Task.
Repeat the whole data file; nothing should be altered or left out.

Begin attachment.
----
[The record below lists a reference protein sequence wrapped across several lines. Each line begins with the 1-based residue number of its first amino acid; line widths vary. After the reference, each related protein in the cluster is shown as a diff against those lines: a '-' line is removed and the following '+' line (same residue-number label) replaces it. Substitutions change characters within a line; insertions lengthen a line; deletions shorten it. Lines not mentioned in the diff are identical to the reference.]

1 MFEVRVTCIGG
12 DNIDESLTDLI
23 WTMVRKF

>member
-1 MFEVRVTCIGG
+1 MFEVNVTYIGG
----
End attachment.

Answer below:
[The record below lists a reference protein sequence wrapped across several lines. Each line begins with the 1-based residue number of its first amino acid; line widths vary. After the reference, each related protein in the cluster is shown as a diff against those lines: a '-' line is removed and the following '+' line (same residue-number label) replaces it. Substitutions change characters within a line; insertions lengthen a line; deletions shorten it. Lines not mentioned in the diff are identical to the reference.]

1 MFEVRVTCIGG
12 DNIDESLTDLI
23 WTMVRKF

>member
-1 MFEVRVTCIGG
+1 MFEVNVTYIGG